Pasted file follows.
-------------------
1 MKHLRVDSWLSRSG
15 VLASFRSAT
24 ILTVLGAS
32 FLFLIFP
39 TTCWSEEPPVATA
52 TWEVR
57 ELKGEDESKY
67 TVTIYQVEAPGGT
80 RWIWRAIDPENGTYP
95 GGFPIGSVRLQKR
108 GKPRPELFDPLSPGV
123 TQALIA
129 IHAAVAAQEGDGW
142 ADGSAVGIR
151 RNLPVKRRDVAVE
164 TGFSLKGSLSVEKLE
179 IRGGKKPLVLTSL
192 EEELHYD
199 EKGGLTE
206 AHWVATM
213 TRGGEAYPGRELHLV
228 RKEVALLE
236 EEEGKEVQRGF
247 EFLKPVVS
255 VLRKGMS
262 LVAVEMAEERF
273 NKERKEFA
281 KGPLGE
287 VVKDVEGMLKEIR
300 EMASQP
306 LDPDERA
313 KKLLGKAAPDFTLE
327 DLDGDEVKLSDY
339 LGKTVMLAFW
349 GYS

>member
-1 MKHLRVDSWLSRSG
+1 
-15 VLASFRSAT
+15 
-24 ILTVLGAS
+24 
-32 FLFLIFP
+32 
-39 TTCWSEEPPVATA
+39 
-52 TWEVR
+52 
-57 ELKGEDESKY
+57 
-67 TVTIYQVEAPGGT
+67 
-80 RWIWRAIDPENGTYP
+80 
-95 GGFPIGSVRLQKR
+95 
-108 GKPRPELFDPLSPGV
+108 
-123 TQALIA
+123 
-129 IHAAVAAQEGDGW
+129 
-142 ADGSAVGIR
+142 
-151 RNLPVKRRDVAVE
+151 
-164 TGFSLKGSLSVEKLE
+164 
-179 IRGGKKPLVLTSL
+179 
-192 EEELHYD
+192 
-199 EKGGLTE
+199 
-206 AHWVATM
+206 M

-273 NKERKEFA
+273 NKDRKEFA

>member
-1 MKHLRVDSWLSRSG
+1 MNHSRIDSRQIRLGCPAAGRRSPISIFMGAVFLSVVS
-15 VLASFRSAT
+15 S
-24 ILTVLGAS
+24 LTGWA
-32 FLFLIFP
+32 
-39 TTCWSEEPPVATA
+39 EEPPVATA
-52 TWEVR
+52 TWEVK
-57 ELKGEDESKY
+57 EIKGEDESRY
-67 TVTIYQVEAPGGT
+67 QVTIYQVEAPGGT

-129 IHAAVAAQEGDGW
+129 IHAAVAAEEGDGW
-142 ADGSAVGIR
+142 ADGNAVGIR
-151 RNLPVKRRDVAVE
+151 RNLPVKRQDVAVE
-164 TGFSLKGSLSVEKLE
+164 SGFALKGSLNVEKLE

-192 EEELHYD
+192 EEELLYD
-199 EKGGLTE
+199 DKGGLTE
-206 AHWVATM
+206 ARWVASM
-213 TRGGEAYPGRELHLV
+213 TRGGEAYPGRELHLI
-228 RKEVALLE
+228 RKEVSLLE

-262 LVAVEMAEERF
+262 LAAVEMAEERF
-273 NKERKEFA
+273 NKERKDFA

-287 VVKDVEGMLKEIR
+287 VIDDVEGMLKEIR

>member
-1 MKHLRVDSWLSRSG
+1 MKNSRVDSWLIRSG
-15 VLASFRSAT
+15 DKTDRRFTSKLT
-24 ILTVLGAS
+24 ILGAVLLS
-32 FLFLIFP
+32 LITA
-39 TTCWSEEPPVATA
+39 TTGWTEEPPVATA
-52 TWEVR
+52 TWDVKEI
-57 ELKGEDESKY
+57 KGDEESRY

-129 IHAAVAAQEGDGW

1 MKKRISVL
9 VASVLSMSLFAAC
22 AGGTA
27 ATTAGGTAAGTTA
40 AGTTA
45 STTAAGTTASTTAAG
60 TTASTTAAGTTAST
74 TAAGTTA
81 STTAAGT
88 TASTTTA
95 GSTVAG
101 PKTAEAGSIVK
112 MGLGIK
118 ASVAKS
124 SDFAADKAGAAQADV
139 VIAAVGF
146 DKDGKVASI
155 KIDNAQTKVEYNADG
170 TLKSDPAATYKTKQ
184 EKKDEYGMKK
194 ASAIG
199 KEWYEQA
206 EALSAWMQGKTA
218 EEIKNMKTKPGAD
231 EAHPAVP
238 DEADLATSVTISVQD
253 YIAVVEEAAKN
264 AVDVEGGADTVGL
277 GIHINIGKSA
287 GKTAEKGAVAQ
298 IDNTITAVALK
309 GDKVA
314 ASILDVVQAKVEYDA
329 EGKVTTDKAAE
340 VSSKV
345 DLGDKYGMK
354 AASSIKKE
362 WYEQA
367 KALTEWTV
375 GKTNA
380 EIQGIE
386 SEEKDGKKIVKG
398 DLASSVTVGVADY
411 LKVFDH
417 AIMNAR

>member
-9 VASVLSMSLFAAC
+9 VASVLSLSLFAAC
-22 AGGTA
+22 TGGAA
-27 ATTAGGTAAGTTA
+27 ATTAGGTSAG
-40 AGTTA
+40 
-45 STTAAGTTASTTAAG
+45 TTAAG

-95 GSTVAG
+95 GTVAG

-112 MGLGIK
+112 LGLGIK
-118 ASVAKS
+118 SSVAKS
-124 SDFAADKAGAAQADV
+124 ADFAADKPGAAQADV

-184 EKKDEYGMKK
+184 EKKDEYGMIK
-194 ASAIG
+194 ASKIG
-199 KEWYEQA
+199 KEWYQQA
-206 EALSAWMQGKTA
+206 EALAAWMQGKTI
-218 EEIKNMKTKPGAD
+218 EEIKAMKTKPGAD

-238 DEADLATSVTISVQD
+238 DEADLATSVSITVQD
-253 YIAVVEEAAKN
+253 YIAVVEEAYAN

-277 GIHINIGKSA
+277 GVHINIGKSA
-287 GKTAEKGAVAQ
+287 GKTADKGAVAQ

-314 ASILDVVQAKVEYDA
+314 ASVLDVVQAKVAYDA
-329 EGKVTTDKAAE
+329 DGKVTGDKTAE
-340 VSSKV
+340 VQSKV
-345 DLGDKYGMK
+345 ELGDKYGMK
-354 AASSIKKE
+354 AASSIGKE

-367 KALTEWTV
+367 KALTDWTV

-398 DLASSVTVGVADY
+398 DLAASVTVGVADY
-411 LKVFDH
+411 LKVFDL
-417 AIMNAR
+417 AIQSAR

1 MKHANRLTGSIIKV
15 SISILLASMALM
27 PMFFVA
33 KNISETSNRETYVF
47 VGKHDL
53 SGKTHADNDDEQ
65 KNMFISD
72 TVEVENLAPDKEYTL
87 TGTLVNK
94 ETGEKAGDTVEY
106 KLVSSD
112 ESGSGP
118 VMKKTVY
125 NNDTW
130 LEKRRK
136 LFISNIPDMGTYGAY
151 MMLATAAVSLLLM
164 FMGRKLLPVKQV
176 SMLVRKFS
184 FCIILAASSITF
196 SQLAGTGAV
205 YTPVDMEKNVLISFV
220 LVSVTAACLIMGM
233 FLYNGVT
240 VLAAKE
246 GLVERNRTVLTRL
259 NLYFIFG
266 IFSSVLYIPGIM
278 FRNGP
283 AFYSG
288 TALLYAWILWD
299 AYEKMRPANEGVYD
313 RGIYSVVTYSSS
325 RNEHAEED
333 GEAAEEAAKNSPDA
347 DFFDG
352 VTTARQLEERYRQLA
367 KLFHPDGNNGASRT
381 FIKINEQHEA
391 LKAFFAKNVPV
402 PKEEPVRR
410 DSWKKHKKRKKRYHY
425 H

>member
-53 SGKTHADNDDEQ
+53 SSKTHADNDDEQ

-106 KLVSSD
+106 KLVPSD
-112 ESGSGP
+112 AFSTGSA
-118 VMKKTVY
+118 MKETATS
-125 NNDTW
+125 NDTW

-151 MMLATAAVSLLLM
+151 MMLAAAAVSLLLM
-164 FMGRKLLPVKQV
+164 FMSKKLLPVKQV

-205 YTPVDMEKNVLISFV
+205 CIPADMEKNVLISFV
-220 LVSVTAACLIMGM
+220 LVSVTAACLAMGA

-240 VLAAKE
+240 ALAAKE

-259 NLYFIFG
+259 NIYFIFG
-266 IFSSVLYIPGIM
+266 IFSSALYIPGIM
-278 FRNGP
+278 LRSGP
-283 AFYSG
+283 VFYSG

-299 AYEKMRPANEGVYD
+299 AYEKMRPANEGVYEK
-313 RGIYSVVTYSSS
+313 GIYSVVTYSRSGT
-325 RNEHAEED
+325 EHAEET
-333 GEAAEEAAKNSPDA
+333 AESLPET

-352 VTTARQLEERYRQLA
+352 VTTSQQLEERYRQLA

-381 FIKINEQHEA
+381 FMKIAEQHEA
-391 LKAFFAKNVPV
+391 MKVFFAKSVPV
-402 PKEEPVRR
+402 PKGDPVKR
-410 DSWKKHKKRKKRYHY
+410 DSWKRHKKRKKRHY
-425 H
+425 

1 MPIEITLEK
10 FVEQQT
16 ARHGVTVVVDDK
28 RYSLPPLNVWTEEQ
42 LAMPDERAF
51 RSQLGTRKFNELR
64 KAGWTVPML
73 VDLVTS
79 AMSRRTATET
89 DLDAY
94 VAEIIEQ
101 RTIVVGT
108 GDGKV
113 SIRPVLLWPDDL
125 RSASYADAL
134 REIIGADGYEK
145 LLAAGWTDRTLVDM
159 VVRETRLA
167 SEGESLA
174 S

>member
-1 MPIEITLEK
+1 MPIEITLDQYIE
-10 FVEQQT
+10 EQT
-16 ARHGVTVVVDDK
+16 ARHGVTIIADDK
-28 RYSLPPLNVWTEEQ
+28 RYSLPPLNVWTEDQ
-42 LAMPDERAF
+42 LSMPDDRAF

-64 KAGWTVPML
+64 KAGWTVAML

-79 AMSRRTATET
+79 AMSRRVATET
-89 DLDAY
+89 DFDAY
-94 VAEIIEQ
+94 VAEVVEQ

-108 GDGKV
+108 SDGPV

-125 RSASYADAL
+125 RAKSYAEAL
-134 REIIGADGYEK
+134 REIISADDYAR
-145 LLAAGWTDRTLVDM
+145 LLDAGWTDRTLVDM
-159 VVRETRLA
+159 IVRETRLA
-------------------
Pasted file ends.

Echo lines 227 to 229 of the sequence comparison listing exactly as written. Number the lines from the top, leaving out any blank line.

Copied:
+354 AASSIGKE

-367 KALTEWTV
+367 KALTDWTV